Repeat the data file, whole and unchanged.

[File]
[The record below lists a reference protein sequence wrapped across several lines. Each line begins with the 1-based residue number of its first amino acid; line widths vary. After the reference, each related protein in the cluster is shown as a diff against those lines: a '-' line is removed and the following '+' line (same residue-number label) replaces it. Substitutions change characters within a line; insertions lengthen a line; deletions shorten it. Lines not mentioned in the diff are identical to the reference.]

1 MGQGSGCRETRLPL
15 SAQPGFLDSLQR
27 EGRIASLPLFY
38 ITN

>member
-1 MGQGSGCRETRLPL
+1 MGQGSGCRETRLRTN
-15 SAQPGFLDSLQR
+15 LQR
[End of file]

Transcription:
[The record below lists a reference protein sequence wrapped across several lines. Each line begins with the 1-based residue number of its first amino acid; line widths vary. After the reference, each related protein in the cluster is shown as a diff against those lines: a '-' line is removed and the following '+' line (same residue-number label) replaces it. Substitutions change characters within a line; insertions lengthen a line; deletions shorten it. Lines not mentioned in the diff are identical to the reference.]

1 MGQGSGCRETRLPL
15 SAQPGFLDSLQR
27 EGRIASLPLFY
38 ITN

>member
-1 MGQGSGCRETRLPL
+1 MGQGSGCRETRLRTN
-15 SAQPGFLDSLQR
+15 LQR